More than ever, I believe in the power of songs.
Music narrates our lives. As we’re walking through fire, songs are there to lift us. As we’re celebrating at an altar, music is there to commemorate the moment. As we walk through the pain of loss, songs give us context.
And while it’s quite possible to worship songs themselves and get caught up in the emotional lift of a melody, a great song is a great service to our journeys.
So I’ve really been working hard to improve as a songwriter. Like all skills in life, mastery is never something you arrive at or finish. Everybody can improve.
I’m not interested in the quick fix, the “one take” or the “in the moment” inspiration. I want to write the songs I can’t wait to sing. I want to look forward to every section of the song. I’m not content to write a great chorus and tag some verses and a pre-chorus on. If every section isn’t a “heck yes” it’s not ready.
So I’m getting more picky, more selective, and submitting to a patient process. Which is frustrating. Because it’s harder to finish songs that way. But I’m OK with this. Of the hundreds of songs Keith Getty writes, only a few are truly “successful.” But it’s worth the blood, sweat and tears it takes to wrestle a song to completion.
Another habit I’ve undertaken is to study successful songs. What is it about my favorite songs? Why do I love to sing them? Why do I love to lead them in church? While we hate talking about predictable formulas with worship songs, there are some. There are patterns and strategies that simply “work.” This doesn’t negate the “God” factor in writing. We want to say the things that we hear from him. We want to sing the songs that move His heart.
But we’re not doing anybody any favors if we settle too soon and fail to push a song to its full potential.
So I want to leave you with two filters for pushing your songs to the next level. I guarantee you, if you push your ideas through these filters, your songs will be stronger than ever.
#1: The Theological Filter
The people of God love declaring the truth of God in a compelling way. Think of recent songs like “Cornerstone,” “Living Hope,” “What a Beautiful Name,” “In Christ Alone” “Resurrecting.”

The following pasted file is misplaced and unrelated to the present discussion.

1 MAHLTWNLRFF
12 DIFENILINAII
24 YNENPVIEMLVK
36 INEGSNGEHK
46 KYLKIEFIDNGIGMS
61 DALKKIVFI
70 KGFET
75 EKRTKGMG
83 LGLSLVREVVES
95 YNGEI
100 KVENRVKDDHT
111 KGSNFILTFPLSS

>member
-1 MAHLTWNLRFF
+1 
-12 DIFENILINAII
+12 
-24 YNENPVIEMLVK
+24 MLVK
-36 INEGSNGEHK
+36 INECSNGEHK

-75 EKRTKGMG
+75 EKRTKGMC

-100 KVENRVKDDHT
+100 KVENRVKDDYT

These songs resonate with people because they are robust in their theology. They don’t rely on cliche and easy rhymes. They actually say something with substance. So filter your song through these questions:
- How can I make my theology more clear?
- How can my idea say something deeper, yet with less words?
- What does the Bible actually say about this?
- In what ways can I make this more descriptive of Christ and His work on the cross?
Every song we sing creates a theological framework. The challenge here is to cast the net wide and display a massive view of God—his nature, attributes and actions. Don’t settle on what is easy. Dig and when you’ve dug some more, dig even deeper.
There is gold to be found.
#2: The Shocking Filter
Many popular songs have a certain edge to them. They may be saying what other songs have said, but they are unique, different and what I like to call, shocking. Think of songs like “Reckless Love,” “How He Loves” and “Set a Fire.” Of course, by “shocking” I don’t mean a quick and easy “shock factor.” I mean saying something in a unique way that is moving, challenging and/ or bold. Most songs don’t go here, but if they did, they would be far more effective.
“Shocking” also doesn’t have to mean “controversial.” “Shocking” songs can also simply carry a little bit of attitude to them. Songs like “Take Courage,” “Good Good Father” and “Holy Spirit” carry an unreserved boldness to them.
If you’re wanting to apply the “shocking” filter to your songs, ask these questions:
- “What’s a more unique way I can say what I want to say?”
- “If I were preaching a sermon on this topic, how would I get my point across?”
- “If I wanted to stir up faith in my spirit, what would I say?”
Many songs are a combination of both. But the lesson for both is to not settle. Don’t settle for a mediocre song that doesn’t say anything. Write the lyrics that light your heart on fire. Challenge yourself. Be bold.
Let’s talk about it.
This article originally appeared here.